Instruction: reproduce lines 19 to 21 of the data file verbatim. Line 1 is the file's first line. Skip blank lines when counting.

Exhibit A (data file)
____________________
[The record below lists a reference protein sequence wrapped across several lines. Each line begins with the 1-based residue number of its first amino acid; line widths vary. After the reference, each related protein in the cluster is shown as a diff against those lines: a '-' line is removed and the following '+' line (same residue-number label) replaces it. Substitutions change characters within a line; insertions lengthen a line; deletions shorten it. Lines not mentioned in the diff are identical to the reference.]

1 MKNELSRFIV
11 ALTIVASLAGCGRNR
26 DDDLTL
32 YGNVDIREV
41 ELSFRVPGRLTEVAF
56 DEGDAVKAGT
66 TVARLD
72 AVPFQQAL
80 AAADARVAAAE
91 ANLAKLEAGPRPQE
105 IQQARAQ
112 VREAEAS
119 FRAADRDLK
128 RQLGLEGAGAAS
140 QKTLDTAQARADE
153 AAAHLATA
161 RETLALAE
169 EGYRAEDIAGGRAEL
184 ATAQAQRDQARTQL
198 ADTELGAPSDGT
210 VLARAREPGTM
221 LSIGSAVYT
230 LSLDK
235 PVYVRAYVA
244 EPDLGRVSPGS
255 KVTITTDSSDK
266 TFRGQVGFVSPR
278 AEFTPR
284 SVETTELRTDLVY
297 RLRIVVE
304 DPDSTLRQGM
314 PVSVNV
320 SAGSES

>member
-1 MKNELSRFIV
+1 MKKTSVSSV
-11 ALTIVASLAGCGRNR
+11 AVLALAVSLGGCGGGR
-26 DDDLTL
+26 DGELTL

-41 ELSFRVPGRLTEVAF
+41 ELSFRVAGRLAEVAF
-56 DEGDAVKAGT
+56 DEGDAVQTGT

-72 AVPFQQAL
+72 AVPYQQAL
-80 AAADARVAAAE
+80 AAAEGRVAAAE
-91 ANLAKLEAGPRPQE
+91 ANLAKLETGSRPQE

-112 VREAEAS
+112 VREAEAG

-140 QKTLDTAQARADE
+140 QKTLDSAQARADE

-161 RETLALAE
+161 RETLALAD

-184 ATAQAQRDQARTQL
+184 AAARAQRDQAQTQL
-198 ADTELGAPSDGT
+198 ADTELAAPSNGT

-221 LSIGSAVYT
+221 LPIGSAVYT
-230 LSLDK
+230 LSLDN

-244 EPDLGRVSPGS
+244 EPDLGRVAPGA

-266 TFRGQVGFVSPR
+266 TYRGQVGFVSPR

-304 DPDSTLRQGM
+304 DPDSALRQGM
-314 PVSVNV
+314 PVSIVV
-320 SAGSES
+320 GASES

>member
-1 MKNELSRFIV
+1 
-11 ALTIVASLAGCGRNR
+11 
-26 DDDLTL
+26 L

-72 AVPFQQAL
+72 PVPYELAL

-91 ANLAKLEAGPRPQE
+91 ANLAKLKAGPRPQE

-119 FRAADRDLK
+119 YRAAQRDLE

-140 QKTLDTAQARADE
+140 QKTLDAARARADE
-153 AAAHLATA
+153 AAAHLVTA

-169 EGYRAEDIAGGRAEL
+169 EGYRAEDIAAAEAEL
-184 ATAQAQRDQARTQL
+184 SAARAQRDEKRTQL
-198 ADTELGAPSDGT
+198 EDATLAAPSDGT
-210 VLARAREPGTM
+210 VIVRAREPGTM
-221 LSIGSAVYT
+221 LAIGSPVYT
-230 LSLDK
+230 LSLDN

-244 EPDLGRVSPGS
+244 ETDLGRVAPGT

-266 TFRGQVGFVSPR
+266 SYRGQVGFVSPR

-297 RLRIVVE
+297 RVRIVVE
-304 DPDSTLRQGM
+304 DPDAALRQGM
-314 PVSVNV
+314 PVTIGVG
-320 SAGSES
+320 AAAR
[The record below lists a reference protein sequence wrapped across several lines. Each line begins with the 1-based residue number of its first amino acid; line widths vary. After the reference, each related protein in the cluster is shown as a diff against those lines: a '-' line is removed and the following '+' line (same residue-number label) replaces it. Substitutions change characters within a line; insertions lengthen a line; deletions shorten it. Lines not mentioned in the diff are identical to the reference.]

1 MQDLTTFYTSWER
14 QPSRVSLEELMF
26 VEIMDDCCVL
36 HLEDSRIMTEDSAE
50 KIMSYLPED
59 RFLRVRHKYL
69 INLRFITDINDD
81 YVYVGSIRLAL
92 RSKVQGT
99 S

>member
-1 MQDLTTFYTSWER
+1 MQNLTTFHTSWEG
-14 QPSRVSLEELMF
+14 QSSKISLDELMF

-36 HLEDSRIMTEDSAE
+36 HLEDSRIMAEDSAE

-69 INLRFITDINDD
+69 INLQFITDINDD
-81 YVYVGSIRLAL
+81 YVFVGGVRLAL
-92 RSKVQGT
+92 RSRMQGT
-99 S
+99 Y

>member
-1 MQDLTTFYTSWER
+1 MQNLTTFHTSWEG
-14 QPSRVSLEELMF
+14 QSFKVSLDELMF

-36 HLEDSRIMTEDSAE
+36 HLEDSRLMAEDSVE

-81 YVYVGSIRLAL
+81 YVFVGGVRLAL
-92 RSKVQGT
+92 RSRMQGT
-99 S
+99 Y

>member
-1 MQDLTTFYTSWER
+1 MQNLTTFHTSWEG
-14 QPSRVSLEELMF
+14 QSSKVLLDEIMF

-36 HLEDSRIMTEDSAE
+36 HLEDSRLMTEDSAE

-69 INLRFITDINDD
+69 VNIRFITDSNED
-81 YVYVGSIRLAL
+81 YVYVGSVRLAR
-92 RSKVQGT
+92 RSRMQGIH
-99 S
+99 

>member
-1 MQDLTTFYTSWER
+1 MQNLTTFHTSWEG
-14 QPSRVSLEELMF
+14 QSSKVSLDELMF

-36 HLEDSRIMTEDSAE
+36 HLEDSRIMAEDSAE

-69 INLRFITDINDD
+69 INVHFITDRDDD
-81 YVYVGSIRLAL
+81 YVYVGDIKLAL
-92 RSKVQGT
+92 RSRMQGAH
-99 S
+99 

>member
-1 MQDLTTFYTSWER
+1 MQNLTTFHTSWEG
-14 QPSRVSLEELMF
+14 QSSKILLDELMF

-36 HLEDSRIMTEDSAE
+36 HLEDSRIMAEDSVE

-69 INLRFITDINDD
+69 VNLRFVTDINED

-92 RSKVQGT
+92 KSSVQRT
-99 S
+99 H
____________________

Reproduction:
169 EGYRAEDIAGGRAEL
184 ATAQAQRDQARTQL
198 ADTELGAPSDGT